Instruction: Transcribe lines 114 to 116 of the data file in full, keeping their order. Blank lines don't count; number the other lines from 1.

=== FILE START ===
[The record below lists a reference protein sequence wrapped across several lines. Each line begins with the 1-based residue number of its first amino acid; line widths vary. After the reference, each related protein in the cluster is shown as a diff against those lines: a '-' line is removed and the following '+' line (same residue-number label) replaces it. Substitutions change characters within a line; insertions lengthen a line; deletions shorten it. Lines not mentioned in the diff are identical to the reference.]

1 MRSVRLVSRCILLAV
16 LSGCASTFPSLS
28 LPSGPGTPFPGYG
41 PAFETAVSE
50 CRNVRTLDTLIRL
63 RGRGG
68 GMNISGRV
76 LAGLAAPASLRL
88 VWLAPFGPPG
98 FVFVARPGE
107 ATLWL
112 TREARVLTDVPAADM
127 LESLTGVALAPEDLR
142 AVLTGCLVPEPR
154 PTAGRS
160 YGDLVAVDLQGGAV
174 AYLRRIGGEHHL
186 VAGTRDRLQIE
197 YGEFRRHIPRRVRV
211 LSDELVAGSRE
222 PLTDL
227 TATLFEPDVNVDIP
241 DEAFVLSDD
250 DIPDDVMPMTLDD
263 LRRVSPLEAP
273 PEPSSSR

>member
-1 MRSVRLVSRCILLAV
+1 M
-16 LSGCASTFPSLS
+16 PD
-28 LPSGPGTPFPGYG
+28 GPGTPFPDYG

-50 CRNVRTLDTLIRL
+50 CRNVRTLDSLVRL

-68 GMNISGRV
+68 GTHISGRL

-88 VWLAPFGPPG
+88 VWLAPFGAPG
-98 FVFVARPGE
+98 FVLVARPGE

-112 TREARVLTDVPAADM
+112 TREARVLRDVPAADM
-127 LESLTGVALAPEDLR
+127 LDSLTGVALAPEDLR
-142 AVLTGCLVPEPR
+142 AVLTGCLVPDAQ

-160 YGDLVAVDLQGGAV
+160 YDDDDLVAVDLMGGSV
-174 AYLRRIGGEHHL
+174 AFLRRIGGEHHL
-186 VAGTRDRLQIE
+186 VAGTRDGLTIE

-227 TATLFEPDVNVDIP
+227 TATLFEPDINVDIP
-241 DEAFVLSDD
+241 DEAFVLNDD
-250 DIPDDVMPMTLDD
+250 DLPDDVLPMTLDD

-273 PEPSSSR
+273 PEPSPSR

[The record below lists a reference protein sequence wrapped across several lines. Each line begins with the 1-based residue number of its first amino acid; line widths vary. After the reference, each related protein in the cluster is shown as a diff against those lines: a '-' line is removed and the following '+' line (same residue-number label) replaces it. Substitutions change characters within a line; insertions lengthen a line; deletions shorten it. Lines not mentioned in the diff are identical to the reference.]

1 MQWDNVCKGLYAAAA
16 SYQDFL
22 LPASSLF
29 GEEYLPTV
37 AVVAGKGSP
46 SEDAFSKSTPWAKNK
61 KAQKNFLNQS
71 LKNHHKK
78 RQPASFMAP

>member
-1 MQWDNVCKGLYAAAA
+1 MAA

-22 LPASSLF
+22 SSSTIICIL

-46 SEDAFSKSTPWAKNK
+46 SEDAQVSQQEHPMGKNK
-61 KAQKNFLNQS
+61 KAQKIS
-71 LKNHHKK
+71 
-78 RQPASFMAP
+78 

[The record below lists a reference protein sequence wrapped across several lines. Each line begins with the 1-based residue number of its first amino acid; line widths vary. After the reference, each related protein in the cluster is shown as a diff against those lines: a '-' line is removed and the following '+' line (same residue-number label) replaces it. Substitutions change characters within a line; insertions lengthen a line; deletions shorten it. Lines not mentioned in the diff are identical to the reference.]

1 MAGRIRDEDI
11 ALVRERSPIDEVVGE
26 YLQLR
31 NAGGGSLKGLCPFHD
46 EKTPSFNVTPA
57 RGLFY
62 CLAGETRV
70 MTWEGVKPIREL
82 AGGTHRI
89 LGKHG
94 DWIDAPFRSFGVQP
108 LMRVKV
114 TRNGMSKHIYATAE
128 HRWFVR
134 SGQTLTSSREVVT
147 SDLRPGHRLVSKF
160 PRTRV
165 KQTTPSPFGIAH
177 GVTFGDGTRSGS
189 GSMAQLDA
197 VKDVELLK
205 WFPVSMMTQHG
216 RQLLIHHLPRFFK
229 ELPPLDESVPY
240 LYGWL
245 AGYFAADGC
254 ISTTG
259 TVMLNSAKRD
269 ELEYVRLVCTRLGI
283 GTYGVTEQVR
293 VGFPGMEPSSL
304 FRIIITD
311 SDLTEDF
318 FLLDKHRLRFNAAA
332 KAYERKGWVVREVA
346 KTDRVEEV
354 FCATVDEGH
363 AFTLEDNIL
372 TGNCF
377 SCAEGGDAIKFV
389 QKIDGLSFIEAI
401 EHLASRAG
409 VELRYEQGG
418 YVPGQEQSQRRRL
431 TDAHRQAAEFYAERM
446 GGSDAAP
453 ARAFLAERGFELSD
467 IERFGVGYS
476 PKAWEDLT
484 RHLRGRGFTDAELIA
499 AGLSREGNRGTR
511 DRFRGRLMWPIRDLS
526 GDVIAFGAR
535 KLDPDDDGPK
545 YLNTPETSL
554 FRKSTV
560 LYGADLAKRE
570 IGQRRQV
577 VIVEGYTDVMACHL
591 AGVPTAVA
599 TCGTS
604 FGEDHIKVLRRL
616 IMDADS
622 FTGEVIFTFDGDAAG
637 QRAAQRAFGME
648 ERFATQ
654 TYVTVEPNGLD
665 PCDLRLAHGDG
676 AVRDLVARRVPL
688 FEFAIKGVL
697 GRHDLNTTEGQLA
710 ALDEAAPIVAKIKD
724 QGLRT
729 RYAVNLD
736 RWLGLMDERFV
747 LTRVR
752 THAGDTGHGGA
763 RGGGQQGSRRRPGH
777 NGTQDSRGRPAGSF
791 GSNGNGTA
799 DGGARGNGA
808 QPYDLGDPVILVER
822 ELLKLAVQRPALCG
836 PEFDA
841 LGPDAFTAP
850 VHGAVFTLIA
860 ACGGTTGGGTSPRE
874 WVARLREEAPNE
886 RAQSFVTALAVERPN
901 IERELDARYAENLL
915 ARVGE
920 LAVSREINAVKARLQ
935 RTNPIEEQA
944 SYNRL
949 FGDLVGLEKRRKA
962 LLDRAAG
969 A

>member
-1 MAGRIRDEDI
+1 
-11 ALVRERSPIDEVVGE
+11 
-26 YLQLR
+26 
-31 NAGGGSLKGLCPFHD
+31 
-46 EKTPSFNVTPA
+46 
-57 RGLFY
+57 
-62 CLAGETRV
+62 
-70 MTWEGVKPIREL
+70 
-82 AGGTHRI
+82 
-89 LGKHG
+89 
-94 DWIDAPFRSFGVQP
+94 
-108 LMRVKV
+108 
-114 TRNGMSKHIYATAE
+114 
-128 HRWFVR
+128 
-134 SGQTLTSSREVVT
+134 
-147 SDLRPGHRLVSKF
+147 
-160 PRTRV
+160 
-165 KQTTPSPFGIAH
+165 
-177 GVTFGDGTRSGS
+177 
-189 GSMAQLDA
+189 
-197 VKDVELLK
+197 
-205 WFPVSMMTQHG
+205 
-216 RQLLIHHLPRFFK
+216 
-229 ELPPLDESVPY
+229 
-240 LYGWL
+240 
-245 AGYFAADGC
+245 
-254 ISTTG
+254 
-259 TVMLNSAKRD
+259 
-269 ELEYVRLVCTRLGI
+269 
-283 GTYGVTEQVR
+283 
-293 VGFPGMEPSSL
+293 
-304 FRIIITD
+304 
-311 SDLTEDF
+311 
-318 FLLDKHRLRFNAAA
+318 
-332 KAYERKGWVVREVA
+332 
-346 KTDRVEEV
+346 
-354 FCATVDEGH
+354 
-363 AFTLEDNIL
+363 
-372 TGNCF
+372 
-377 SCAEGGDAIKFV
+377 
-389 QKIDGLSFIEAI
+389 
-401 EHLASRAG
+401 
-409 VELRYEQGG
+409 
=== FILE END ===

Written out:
259 TVMLNSAKRD
269 ELEYVRLVCTRLGI
283 GTYGVTEQVR